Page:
Important Chinese Art

Important Chinese Art

View full screen - View 1 of Lot 4. An archaic bronze ritual wine vessel (Jia), Middle Shang dynasty | 商中期 青銅饕餮紋斝.

Important Archaic Bronzes from the MacLean Collection

An archaic bronze ritual wine vessel (Jia), Middle Shang dynasty | 商中期 青銅饕餮紋斝

Auction Closed

September 22, 04:06 PM GMT


50,000 - 70,000 USD

Lot Details


An archaic bronze ritual wine vessel (Jia)

Middle Shang dynasty

商中期 青銅饕餮紋斝

the compressed globular body with a slightly convex base, resting on three blade-shaped legs and rising to a tall trumpet neck, set with a D-form handle at one side and a pair of posts with conical finials at the rim on the opposite side, the body and the neck each cast with a register comprising three units of taotie masks, the creatures' distinctive oval eyes emerging in high relief against the abstracted curvilinear facial features, each mask bordered above and below by a narrow band of raised circles, the well of the body with three triangular apertures revealing the hollow interior of the legs, the patina gray with areas of green oxidation

Height 11¼ in., 28.6 cm

Wui Po Kok Antique Co, Ltd., Hong Kong, 2000.



Richard A. Pegg and Zhang Lidong, The MacLean Collection: Chinese Ritual Bronzes, Chicago, 2010, pl. 10.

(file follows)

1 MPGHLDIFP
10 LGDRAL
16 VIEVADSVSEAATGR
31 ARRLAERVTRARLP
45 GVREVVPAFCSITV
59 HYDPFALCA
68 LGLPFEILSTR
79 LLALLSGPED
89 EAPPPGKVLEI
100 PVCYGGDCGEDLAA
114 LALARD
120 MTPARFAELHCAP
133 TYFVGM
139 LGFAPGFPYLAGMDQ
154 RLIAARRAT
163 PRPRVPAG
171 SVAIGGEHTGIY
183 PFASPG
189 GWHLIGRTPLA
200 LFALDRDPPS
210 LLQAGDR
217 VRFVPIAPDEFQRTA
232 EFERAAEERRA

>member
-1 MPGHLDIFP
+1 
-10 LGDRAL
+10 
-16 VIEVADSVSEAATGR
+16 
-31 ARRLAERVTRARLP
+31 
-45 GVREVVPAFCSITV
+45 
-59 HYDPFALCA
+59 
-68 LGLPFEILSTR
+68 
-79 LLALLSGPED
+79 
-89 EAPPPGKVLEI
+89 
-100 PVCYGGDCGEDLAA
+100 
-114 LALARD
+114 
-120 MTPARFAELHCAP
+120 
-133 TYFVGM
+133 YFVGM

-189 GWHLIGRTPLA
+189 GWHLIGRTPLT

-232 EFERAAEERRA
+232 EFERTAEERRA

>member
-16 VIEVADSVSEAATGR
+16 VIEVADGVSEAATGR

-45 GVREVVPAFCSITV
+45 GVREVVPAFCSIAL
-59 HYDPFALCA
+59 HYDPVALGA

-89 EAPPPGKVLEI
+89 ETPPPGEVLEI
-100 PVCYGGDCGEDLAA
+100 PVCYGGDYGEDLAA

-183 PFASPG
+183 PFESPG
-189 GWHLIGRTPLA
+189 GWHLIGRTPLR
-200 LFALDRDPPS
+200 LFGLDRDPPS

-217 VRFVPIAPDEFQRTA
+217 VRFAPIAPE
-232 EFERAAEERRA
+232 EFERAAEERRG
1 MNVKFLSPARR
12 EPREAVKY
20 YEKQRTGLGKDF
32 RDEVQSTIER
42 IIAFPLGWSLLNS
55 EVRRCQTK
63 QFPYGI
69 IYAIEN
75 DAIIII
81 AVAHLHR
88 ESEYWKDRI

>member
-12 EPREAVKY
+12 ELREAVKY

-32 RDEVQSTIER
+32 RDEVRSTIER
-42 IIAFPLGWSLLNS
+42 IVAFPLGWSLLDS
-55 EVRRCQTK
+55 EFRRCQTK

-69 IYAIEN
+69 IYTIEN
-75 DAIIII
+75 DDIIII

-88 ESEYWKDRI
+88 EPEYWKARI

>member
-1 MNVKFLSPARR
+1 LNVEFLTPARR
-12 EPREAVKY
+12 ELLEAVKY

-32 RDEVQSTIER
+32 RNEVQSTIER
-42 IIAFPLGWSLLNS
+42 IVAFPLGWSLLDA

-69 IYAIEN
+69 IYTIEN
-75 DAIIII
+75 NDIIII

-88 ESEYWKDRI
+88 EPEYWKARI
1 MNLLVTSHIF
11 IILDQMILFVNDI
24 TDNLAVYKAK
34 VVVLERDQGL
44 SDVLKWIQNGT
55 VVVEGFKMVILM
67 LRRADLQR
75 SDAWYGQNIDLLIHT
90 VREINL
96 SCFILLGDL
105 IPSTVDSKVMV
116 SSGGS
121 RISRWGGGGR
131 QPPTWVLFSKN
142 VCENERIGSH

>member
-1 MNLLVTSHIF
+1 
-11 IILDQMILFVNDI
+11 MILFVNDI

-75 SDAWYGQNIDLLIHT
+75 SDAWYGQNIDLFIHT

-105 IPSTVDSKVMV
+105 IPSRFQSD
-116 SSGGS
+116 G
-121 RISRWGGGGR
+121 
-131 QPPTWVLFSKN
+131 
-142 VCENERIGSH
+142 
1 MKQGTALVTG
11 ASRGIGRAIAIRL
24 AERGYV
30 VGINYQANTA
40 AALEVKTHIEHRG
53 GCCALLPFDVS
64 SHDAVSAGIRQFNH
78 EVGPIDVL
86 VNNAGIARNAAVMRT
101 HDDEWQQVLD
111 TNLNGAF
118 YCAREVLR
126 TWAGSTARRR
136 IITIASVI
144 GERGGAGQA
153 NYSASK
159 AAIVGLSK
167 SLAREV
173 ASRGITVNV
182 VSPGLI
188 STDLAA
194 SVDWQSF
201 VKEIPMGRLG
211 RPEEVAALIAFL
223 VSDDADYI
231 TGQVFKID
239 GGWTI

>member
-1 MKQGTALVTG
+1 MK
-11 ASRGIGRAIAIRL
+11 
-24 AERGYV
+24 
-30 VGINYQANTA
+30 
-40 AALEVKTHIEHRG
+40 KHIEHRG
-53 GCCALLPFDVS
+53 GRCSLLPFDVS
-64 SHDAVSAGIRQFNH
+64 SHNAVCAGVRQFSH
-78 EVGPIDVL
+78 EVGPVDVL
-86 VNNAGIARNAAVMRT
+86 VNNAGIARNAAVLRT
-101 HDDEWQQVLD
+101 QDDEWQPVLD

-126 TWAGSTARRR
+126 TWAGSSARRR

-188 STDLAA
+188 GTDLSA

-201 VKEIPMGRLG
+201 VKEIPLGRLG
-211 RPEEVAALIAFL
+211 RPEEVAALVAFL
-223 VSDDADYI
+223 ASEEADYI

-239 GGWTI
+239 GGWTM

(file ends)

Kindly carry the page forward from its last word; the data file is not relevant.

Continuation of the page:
彭銳查及張立東,《The MacLean Collection: Chinese Ritual Bronzes》,芝加哥,2010年,圖版10

The present jia can be attributed to the Middle Shang period (circa 1400-1250 BC) based on its form and decoration. Jia of this period have more dynamic profiles, more detailed relief patterns, and more heft than their Erlitou predecessors, but are less ornate than jia of the mature Anyang phase. A Middle Shang jia of this type, attributed to the late 14th - early 13th century BC, is in the Museum of Fine Arts, Boston (acc. no. 14.85). Another jia of this form and period, also with the apertures where the legs meet the base of the body, was formerly in the collection of Avery Brundage, is now in the Asian Art Museum, San Francisco (obj. no. B60B45). A related jia produced circa the end of the Middle Shang period, which bears the same design elements as the present jia, but has more finely detailed taotie and lacks the dotted borders, from the collection of Yolanda and Paul Lippens is published in Christian Deydier, The Lippens Collection of Ancient Chinese Bronzes, Hong Kong, 2019, cat. no. 12.